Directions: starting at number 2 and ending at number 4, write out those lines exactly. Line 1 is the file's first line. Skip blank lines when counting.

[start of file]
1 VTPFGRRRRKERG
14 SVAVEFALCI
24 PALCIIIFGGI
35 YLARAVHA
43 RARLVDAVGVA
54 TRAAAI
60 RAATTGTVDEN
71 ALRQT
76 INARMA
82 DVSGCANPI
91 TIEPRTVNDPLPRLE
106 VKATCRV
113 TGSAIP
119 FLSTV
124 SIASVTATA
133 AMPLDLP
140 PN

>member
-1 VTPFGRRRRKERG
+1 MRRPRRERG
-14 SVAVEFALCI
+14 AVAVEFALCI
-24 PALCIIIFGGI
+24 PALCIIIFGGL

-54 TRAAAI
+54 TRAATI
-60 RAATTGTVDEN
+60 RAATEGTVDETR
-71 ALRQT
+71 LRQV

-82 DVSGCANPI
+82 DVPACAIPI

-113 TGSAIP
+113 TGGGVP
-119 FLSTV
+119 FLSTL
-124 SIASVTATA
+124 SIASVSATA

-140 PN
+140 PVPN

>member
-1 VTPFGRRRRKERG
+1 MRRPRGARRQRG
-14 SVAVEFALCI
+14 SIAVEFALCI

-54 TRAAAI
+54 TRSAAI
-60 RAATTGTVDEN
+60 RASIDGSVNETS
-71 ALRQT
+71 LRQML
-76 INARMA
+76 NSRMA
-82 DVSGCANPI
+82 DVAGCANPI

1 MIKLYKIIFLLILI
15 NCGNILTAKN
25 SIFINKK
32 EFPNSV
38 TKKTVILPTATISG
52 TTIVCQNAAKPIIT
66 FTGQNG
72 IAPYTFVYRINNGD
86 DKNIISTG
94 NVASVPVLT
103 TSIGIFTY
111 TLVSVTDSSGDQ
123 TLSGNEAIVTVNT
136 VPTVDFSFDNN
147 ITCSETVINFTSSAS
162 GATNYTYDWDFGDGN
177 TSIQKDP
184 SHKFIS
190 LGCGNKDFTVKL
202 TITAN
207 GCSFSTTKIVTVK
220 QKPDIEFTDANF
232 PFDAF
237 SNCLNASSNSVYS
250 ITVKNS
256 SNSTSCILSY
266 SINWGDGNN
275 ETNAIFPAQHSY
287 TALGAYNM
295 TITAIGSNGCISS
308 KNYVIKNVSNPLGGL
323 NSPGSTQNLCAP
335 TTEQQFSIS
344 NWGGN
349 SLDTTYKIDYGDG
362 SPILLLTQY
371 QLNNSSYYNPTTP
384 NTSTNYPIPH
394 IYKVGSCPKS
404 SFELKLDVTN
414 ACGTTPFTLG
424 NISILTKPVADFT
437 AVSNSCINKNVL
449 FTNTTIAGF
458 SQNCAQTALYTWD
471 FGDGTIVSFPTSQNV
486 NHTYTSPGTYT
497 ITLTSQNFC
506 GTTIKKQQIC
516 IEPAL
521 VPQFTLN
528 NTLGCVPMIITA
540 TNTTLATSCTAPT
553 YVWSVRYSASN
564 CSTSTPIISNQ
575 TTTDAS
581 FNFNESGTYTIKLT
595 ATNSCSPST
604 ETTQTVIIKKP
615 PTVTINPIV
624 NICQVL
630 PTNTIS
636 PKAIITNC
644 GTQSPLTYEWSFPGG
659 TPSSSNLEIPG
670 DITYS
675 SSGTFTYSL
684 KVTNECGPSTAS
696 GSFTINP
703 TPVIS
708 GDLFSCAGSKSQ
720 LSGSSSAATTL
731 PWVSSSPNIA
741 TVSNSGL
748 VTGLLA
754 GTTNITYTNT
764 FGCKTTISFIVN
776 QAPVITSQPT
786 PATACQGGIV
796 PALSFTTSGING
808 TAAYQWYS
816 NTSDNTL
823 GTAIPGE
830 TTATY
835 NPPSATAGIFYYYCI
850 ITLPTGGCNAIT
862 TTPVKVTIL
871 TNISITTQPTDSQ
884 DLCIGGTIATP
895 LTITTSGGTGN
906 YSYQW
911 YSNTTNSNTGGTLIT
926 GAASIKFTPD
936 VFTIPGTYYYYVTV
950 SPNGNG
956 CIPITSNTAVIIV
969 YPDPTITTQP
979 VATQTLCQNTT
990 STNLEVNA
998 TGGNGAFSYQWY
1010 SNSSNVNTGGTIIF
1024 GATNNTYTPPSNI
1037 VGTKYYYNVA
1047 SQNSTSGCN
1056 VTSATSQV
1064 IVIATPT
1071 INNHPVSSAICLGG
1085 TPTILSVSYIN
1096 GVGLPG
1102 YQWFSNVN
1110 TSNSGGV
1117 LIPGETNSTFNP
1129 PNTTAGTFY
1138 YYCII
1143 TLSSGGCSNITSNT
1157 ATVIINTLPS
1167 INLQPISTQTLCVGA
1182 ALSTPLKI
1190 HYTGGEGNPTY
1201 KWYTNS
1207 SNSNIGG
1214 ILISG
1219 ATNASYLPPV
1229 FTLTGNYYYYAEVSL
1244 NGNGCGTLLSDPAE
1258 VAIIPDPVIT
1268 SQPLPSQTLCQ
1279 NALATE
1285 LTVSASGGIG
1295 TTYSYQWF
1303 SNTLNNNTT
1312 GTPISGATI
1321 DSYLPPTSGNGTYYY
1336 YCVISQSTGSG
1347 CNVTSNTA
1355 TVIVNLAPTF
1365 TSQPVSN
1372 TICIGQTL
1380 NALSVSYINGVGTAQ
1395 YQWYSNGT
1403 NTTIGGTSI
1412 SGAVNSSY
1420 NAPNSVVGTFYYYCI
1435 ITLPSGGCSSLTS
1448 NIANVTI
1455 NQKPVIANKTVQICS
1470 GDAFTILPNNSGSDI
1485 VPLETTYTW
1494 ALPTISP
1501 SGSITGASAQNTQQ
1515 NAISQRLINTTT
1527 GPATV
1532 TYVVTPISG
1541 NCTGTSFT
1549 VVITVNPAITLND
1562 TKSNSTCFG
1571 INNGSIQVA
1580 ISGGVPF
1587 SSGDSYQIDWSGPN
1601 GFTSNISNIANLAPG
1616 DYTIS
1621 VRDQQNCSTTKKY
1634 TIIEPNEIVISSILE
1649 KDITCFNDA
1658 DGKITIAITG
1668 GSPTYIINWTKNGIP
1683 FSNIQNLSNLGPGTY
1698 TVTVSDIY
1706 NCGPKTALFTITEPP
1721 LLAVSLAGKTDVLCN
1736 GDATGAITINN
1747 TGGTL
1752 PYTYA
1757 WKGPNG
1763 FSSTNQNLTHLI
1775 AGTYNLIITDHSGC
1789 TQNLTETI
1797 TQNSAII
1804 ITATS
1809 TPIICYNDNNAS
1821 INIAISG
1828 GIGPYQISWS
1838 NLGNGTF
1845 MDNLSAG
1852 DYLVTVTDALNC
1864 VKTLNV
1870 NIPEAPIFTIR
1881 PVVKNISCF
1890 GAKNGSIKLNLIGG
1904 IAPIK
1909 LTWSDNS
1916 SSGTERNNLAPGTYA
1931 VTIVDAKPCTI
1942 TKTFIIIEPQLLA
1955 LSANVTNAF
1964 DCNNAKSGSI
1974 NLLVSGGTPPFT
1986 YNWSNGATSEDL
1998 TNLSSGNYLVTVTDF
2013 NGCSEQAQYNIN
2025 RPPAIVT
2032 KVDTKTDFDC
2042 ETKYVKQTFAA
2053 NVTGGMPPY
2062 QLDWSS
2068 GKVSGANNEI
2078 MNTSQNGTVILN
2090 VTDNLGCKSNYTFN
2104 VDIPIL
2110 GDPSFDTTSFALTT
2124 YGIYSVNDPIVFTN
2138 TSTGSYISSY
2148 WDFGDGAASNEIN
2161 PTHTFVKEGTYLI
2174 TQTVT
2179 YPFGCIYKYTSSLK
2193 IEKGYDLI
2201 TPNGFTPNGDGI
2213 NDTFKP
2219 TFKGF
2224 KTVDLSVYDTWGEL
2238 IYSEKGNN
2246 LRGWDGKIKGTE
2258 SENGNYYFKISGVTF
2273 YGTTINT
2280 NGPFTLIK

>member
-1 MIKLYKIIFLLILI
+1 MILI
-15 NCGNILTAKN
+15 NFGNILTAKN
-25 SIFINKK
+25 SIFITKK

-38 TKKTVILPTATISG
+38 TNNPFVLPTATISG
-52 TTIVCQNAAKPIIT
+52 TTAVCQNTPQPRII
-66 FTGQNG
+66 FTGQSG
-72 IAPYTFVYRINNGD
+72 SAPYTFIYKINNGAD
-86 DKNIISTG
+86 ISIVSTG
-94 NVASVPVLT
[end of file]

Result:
14 SVAVEFALCI
24 PALCIIIFGGI
35 YLARAVHA